Social networking requires responsibility


The Internet was created to make life more efficient – to shorten the time it takes to send information from one place to another. When Internet was first used by the United States Defence Advanced Research Project Agency (DARPA), civilians did not show much interest in it. Only in the late 80s did the general public start to seem interested at all. Since then, the Internet has exploded and has spread all across the globe creating the World Wide Web.

A person can use the Internet to learn lifesaving skills or to further a career. They can research for a paper and figure out how to cite their sources. They can keep in touch with friends and family that they see every day as well as those that they go years without seeing. That ability – the ability to share information and communicate – has created a social networking craze that is out of control.

Sure, there are positive aspects to social networking. Reconnecting with old friends and staying in touch with family is terrific. Taking and sharing pictures on the same device means that everyone can stay in touch with pictures as well as with words.

It’s not all good, though. Social networking and having devices in the classroom make it easier for students to cheat. That’s why state law makes all devices off-limits across campus, even for teachers, on EOC testing days.

Worse than that, social networking has made a bad problem – bullying – one that can take place from a distance and at the speed of light now rather than something that had to go on in person. Not that old-fashioned bullying was any more acceptable; it wasn’t. But at least it was a little more confined. Now, picking on someone can go viral in a matter of hours, making the humiliation for the victim that much worse.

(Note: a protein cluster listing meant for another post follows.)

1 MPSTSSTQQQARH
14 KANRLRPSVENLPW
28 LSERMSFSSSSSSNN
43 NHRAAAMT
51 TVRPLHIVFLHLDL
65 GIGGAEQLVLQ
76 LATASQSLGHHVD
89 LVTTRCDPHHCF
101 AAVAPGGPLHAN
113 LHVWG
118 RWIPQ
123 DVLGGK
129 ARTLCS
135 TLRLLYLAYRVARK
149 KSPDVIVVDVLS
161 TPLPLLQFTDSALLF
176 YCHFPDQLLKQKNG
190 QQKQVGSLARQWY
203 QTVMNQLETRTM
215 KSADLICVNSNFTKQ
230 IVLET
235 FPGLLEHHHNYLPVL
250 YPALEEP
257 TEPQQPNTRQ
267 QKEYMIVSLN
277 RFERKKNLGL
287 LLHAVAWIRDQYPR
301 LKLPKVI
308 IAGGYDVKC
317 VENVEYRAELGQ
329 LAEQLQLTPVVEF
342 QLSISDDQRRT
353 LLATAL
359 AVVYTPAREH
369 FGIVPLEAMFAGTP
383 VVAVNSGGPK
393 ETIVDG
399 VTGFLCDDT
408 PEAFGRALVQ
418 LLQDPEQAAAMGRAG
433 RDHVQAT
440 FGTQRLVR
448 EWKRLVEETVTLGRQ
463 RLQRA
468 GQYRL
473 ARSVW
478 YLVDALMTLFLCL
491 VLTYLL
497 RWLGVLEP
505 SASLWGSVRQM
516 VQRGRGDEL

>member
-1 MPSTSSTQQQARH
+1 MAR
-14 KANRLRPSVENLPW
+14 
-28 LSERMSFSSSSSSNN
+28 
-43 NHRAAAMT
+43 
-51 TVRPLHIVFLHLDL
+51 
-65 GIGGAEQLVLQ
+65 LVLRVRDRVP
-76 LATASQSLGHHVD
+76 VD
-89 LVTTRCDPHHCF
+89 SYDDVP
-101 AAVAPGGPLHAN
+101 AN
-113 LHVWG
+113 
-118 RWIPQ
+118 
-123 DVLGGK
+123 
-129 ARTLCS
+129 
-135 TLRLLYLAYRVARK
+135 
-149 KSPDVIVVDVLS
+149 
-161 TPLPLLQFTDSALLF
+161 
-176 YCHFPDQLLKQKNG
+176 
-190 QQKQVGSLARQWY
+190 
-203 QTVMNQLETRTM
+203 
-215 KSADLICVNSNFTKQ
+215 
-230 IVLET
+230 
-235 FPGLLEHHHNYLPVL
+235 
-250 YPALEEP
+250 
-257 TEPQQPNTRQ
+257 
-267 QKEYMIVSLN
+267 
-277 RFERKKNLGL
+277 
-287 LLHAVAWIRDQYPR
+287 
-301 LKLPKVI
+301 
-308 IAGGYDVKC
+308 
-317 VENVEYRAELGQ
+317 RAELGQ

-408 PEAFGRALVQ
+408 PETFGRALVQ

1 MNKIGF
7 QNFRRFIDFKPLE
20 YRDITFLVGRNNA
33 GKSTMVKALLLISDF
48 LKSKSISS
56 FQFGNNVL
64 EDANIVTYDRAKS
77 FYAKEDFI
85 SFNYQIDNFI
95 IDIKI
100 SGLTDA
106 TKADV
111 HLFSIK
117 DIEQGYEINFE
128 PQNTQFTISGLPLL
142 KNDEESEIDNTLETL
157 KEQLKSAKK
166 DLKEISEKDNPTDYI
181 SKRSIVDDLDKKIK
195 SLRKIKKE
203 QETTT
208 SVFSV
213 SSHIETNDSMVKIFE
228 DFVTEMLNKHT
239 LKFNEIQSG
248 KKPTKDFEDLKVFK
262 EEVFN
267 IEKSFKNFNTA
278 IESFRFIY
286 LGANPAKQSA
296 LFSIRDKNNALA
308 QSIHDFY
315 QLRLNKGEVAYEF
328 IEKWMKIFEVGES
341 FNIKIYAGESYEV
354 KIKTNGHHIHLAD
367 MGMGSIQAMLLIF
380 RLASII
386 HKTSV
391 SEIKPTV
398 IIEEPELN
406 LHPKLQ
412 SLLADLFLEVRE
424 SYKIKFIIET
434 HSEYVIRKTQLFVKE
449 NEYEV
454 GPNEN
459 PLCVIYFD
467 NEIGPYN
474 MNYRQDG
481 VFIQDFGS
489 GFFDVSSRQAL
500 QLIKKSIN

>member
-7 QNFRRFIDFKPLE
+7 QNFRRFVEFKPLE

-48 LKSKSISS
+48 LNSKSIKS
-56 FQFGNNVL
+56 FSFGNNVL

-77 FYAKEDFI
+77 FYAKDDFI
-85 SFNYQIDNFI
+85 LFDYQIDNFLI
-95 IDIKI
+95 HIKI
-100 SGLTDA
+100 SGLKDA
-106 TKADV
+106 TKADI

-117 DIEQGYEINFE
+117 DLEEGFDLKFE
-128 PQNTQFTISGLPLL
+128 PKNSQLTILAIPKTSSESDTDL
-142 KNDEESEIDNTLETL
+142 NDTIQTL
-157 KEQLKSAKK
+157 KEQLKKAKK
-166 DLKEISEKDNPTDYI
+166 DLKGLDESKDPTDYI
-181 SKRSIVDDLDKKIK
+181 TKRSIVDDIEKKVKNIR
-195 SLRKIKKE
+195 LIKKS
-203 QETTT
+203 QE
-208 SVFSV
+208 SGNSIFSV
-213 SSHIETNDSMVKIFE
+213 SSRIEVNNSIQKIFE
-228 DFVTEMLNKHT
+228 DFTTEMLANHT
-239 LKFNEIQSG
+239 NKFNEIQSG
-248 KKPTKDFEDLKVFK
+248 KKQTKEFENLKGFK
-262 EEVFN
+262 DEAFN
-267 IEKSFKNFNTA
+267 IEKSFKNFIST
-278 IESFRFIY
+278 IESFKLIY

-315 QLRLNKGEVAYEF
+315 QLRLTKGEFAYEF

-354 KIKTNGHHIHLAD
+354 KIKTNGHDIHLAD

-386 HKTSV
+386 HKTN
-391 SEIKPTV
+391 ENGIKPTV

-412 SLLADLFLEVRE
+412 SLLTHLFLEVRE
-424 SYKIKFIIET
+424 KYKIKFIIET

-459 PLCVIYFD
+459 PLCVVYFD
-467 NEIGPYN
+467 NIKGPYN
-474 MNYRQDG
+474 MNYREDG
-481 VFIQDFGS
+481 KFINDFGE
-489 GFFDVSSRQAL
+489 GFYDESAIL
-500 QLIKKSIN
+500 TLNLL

Narcissism – excessive interest in one’s own experience and one’s own self- sometimes gets out of hand on sites like Facebook. This is evident from the number of people who share every single minute detail of their lives online. Sometimes, these details are ones that are simply boring, but all too often they are way too detailed and sometimes way too angry. It is much too easy now for someone who is mad about something to vent on Facebook, never dreaming that the person they are venting about will know. Thanks to sharing and screenshots, though, even if the post is removed later, the vent and the potential for hurt feelings is still out there.

For better or for worse, the Internet and social networking is a part of life now for the majority of Americans and for people all over the world. The challenge now is to use it responsibly and in a positive way.